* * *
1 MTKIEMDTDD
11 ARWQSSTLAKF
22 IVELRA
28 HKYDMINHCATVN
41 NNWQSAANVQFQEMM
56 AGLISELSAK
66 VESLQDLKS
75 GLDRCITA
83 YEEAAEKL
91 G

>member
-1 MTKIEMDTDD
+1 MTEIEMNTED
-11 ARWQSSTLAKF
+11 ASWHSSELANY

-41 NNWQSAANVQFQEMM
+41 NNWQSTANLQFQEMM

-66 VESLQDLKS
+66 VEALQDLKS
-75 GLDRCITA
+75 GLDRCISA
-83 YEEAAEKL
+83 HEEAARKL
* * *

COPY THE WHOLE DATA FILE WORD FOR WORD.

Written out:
1 MTKIEMDTDD
11 ARWQSSTLAKF
22 IVELRA
28 HKYDMINHCATVN
41 NNWQSAANVQFQEMM
56 AGLISELSAK
66 VESLQDLKS
75 GLDRCITA
83 YEEAAEKL
91 G

>member
-1 MTKIEMDTDD
+1 MTEIEMNTED
-11 ARWQSSTLAKF
+11 ASWHSSELANY

-41 NNWQSAANVQFQEMM
+41 NNWQSTANLQFQEMM

-66 VESLQDLKS
+66 VEALQDLKS
-75 GLDRCITA
+75 GLDRCISA
-83 YEEAAEKL
+83 HEEAARKL